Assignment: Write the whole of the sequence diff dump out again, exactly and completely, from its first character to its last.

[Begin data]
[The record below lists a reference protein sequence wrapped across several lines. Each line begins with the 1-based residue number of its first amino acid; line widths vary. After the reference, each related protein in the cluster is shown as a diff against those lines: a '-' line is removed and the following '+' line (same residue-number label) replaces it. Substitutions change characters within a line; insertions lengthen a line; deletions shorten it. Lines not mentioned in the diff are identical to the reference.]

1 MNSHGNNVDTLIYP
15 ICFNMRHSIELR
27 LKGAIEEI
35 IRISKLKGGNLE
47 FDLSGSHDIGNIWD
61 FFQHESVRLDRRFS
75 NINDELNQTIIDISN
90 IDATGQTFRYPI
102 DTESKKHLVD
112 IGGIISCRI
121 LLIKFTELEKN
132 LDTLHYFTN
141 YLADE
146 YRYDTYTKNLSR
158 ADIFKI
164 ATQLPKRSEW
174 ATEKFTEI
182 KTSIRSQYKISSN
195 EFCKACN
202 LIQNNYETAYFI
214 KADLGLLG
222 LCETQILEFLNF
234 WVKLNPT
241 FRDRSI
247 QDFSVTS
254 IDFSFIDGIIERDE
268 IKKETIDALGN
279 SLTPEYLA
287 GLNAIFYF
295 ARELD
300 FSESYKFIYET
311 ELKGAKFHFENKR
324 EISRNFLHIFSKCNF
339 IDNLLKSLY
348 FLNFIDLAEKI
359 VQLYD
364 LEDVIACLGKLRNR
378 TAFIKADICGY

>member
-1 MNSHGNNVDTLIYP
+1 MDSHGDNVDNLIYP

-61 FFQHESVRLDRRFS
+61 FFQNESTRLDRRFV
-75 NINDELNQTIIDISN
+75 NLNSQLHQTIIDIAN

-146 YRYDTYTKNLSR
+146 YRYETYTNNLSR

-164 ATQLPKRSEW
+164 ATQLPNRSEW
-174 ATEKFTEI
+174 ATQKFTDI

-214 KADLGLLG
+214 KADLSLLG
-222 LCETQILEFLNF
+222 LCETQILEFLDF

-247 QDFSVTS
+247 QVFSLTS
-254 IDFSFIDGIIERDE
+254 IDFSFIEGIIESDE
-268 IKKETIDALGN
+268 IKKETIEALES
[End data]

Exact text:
[The record below lists a reference protein sequence wrapped across several lines. Each line begins with the 1-based residue number of its first amino acid; line widths vary. After the reference, each related protein in the cluster is shown as a diff against those lines: a '-' line is removed and the following '+' line (same residue-number label) replaces it. Substitutions change characters within a line; insertions lengthen a line; deletions shorten it. Lines not mentioned in the diff are identical to the reference.]

1 MNSHGNNVDTLIYP
15 ICFNMRHSIELR
27 LKGAIEEI
35 IRISKLKGGNLE
47 FDLSGSHDIGNIWD
61 FFQHESVRLDRRFS
75 NINDELNQTIIDISN
90 IDATGQTFRYPI
102 DTESKKHLVD
112 IGGIISCRI
121 LLIKFTELEKN
132 LDTLHYFTN
141 YLADE
146 YRYDTYTKNLSR
158 ADIFKI
164 ATQLPKRSEW
174 ATEKFTEI
182 KTSIRSQYKISSN
195 EFCKACN
202 LIQNNYETAYFI
214 KADLGLLG
222 LCETQILEFLNF
234 WVKLNPT
241 FRDRSI
247 QDFSVTS
254 IDFSFIDGIIERDE
268 IKKETIDALGN
279 SLTPEYLA
287 GLNAIFYF
295 ARELD
300 FSESYKFIYET
311 ELKGAKFHFENKR
324 EISRNFLHIFSKCNF
339 IDNLLKSLY
348 FLNFIDLAEKI
359 VQLYD
364 LEDVIACLGKLRNR
378 TAFIKADICGY

>member
-1 MNSHGNNVDTLIYP
+1 MDSHGDNVDNLIYP

-61 FFQHESVRLDRRFS
+61 FFQNESTRLDRRFV
-75 NINDELNQTIIDISN
+75 NLNSQLHQTIIDIAN

-146 YRYDTYTKNLSR
+146 YRYETYTNNLSR

-164 ATQLPKRSEW
+164 ATQLPNRSEW
-174 ATEKFTEI
+174 ATQKFTDI

-214 KADLGLLG
+214 KADLSLLG
-222 LCETQILEFLNF
+222 LCETQILEFLDF

-247 QDFSVTS
+247 QVFSLTS
-254 IDFSFIDGIIERDE
+254 IDFSFIEGIIESDE
-268 IKKETIDALGN
+268 IKKETIEALES